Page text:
All plants need water for normal growth and development.
It provides the elasticity of the plant tissues to keep it upright and participates in a variety of chemical processes.
Water is absorbed mainly by the roots of the plant, therefore the substrate (soil) must always contain a sufficient amount of moisture.
There are two main ways to water plants:
There is a combined method when the above two watering methods alternate.
There is also a way to spray the roots
Each method has its drawbacks:
When watering from above, the earthen lump is not completely saturated with water, therefore it is recommended to water it in 2-3 approaches until water appears in the pan of the pot. This water, or whatever remains of it, must be drained from the pan of the pot no later than an hour later.
The second disadvantage of the overhead irrigation method is that the water leaches mineral salts from the substrate, therefore it is important to feed the plants in a timely manner, especially during their growth.
When watering from below, into the pan of the pot, the water may not always reach the top of the coma due to high drainage. Due to capillary forces, water rises up the substrate, and a high drainage layer can prevent this.
Therefore, it is better to immerse such plants in a bucket of water. After the plant is saturated with water, drain off excess water and return the plant to its original place.
Another disadvantage of this method is that salts accumulate in an excessive amount in the pot. Nevertheless, even with such watering, the plants must be fed. Just before feeding, spill the earthen lump with watering from above.
The advantages of the bottom irrigation method are that there is no danger of flooding the growth point of plants whose leaves grow flush with the edges of the pot (violets for example) or they have easily rotting tubers or cones (cicas).
Watering with the immersion of the pot will also help a lot when the earthen lump in the pot is dry and the water passes into the gap between the lump and the wall of the pot.
Epiphytic plants fortified in hanging baskets, on palm felt and other substrates in which the roots protrude outward, can be watered with frequent spraying of the roots. Remember that most epiphytes require moist air.
Such wonderful plants as saintpaulia (uzambara violet), gloxinia, cyclamen do not like getting water on the leaves. Therefore, bottom watering is recommended for them, a way of immersing the pot in water.
Also, this irrigation method can be applied to marsh plants that tolerate stagnant water in the pan: cyperus, zantedexia, monstera, philodendron.
Rainwater is best, but not with our urban ecology.
Tap water that has been kept for 12 to 14 hours is fine. During this time, chlorine will come out, some of the mineral salts will settle and the water temperature will return to room temperature.
It is better to pour the sediment from mineral salts at the bottom of the container to settle the water into the toilet.
Yucca is normal for lime, but azalea or bromeliads do not tolerate hard water.
There are such water softening methods:
- put a perforated bag of peat in 10 liters of water overnight. The package can be reused.
- boil the required amount of water.
- to defend water. Part of the lime will precipitate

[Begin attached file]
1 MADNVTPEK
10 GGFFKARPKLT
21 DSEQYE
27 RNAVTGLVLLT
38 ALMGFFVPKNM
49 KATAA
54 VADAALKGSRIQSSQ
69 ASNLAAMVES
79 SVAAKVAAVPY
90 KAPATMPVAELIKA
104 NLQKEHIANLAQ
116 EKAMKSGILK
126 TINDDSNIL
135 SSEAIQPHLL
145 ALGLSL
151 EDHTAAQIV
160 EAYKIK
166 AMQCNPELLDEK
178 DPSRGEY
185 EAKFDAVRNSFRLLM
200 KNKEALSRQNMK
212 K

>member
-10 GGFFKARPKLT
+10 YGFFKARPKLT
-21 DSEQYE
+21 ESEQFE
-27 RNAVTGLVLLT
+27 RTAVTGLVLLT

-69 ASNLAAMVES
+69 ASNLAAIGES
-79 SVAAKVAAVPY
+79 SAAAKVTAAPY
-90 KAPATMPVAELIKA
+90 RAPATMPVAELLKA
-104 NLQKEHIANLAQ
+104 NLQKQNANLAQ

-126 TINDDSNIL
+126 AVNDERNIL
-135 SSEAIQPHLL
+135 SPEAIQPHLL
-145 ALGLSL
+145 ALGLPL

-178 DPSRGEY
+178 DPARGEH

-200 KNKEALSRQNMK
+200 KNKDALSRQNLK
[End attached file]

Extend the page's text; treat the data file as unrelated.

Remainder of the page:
- use drugs from specialized stores.
Remember that plants need a little lime to feed their cells, so if you keep watering softened water, sometimes water them with regular tap water.
How much watering should be?
Watering abundantly is recommended to completely wet the entire potting medium. Excess water in the pan should not be left and must be drained after half an hour - an hour.
Generous watering should be followed by reasonable drying of the soil.
Before watering, lightly pick the soil in the pot with your finger, if it is wet, the plant does not need watering yet.
The drooping leaves of plants with wet soil in a pot signal that you are corny pouring the plant. With excessively frequent or abundant watering, the water fills the pores in the substrate (soil), the roots do not receive oxygen, putrefactive bacteria settle on them and the plant can bend. Flooded plants take a long time to heal.
Therefore, for a while, limit watering such a plant.
Also, do not forget that in winter, in the absence of central heating in a room with plants, watering should also be reduced so as not to overmoisten the soil.
Not a single plant likes drought, including cacti.
It is normally tolerated only by succulents and some bulbous plants in the resting phase.
How wet should the potting soil be?
Light drying of the coma between waterings (but not overdrying) is suitable for pelargonium, reticulum, woody ficuses, as well as for bulbous plants during the growth period.
Do not allow the earthen coma to dry out in pots with anthurium, saintpaulia, azalea, passionflower, and some philodendrons.
A constant low water level in the sump is suitable for marsh plants: zantedechia, cyperus, calamus, caladium. But during dormancy, the tubers of zantedechia and caladium should be dry, and calamus and cyperus are transferred to watering without drying.
And most of all water is needed by aquatic plants: miniature water lilies, lotuses, water hyacinth (eichornia), floating krinum, etc.
In summer, it is better to water the plants in the evening, and in late autumn and winter, it is better to water it in the morning.
The general rules for watering frequency are as follows:
More often you need to water:
- plants during growth and vegetation;
- plants during flowering;
- in the hot season - 3-5 times a week, or even daily;
- certain species of plants, for example, marsh plants, cyperus.
Less often you need to water:
- plants during dormancy
- recently rooted cuttings; recently transplanted plants - the root has not yet developed;
- in the cold season - 1 - 2 times a week, or even once a month;
- plants with fleshy leaves, cacti